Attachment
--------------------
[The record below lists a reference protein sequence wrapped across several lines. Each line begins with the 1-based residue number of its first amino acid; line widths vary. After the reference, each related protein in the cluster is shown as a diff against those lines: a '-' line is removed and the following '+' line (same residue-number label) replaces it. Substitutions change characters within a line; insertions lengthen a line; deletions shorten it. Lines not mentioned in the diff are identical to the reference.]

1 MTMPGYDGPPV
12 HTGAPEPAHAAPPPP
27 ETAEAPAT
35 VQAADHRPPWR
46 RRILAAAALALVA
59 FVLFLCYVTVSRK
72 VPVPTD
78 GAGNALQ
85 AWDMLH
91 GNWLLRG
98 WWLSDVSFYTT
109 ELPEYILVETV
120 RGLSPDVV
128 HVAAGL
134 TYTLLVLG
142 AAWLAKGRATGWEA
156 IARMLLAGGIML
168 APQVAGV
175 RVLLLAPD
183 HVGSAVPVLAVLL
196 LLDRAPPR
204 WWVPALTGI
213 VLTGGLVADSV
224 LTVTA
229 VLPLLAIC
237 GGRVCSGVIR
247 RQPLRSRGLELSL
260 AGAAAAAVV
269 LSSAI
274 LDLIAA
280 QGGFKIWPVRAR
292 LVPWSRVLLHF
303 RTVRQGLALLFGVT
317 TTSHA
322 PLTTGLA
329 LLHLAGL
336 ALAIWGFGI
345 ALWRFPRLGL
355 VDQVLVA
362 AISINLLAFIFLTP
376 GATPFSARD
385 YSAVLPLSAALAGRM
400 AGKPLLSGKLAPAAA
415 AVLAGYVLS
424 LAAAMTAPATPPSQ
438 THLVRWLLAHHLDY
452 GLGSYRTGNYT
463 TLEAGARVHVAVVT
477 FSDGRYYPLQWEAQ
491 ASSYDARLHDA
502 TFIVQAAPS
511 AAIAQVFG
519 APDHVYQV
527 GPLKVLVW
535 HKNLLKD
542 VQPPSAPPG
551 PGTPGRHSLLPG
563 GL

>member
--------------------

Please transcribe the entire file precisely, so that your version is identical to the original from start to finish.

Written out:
[The record below lists a reference protein sequence wrapped across several lines. Each line begins with the 1-based residue number of its first amino acid; line widths vary. After the reference, each related protein in the cluster is shown as a diff against those lines: a '-' line is removed and the following '+' line (same residue-number label) replaces it. Substitutions change characters within a line; insertions lengthen a line; deletions shorten it. Lines not mentioned in the diff are identical to the reference.]

1 MTMPGYDGPPV
12 HTGAPEPAHAAPPPP
27 ETAEAPAT
35 VQAADHRPPWR
46 RRILAAAALALVA
59 FVLFLCYVTVSRK
72 VPVPTD
78 GAGNALQ
85 AWDMLH
91 GNWLLRG
98 WWLSDVSFYTT
109 ELPEYILVETV
120 RGLSPDVV
128 HVAAGL
134 TYTLLVLG
142 AAWLAKGRATGWEA
156 IARMLLAGGIML
168 APQVAGV
175 RVLLLAPD
183 HVGSAVPVLAVLL
196 LLDRAPPR
204 WWVPALTGI
213 VLTGGLVADSV
224 LTVTA
229 VLPLLAIC
237 GGRVCSGVIR
247 RQPLRSRGLELSL
260 AGAAAAAVV
269 LSSAI
274 LDLIAA
280 QGGFKIWPVRAR
292 LVPWSRVLLHF
303 RTVRQGLALLFGVT
317 TTSHA
322 PLTTGLA
329 LLHLAGL
336 ALAIWGFGI
345 ALWRFPRLGL
355 VDQVLVA
362 AISINLLAFIFLTP
376 GATPFSARD
385 YSAVLPLSAALAGRM
400 AGKPLLSGKLAPAAA
415 AVLAGYVLS
424 LAAAMTAPATPPSQ
438 THLVRWLLAHHLDY
452 GLGSYRTGNYT
463 TLEAGARVHVAVVT
477 FSDGRYYPLQWEAQ
491 ASSYDARLHDA
502 TFIVQAAPS
511 AAIAQVFG
519 APDHVYQV
527 GPLKVLVW
535 HKNLLKD
542 VQPPSAPPG
551 PGTPGRHSLLPG
563 GL

>member